Province looking to bounce back after deficit increase in Q1, NDP says more support needed for producers

Saskatchewan’s Finance Minister says despite a devastating drought, the province is looking to bounce back in the second quarter of its new budget.

Minister Donna Harpauer says the $126 million increase posted in the first quarter is due to an unforeseen amount of support needed for the agricultural sector.

She says if it wasn’t for the drought, the province would’ve seen decent gains this quarter.

“All other indicators in our budget, however, are extremely strong. Our resources revenues are up considerably, and we have additional transfers from the federal government,” said Harpauer. “That means that we are not absorbing the entire cost that the agriculture disaster is creating.”

When asked how this year’s drought will affect the budget next year, Harpauer says she hopes it’s just a bad year.

Harpauer says the financial impact of the drought has been detrimental to the budget.

“Devastating. I’ve always said, every time I introduce a budget, I hold my breath until that crop is in the bin,” said Harpauer. “And knowing that it’s been a couple of years since we’ve had a really high crop insurance claim, the last one would have been 2002. It was due, but you never want to see it happen.”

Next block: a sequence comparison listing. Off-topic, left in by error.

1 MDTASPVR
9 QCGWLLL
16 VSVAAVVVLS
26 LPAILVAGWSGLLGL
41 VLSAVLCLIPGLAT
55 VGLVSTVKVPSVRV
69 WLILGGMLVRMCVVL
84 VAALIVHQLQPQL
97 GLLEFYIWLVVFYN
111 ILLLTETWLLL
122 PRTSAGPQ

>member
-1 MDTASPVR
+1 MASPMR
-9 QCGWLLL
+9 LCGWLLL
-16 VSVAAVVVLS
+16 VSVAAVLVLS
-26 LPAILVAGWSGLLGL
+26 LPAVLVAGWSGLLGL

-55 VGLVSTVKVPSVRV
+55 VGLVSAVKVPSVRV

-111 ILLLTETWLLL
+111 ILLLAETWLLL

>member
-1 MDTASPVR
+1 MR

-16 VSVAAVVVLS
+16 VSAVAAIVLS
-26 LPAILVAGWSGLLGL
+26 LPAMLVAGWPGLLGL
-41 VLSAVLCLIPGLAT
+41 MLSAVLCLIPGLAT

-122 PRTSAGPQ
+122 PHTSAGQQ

Harpauer says the ag industry is a resilient one, and it will be back leading the province in no time.

NDP Finance Critic Trent Wotherspoon says the deficit increase is not the problem, it’s the lack of leadership the government has shown throughout the summer.

“What we see with this government, what we see in this financial report, is we see a government missing in action, we see a government that’s taken the summer off,” said Wotherspoon. “We see a financial report that doesn’t rise to the occasion with the challenges we face across Saskatchewan.”

He says the government needs to prioritize supporting producers, who Wotherspoon says might not have farms left after this drought.

He says if those supports aren’t there now, the financial impact will be far greater in the long run.

“The response of the provincial government has in fact been inadequate to the challenge that folks face,” said Wotherspoon. “Crops that have been devastated, livestock producers that have no access to feed, that didn’t have access to water and had poisoned water, and that were having to sell off cattle. Which sets back our industry in a huge way.”

The provincial deficit now sits at $2.74 billion.

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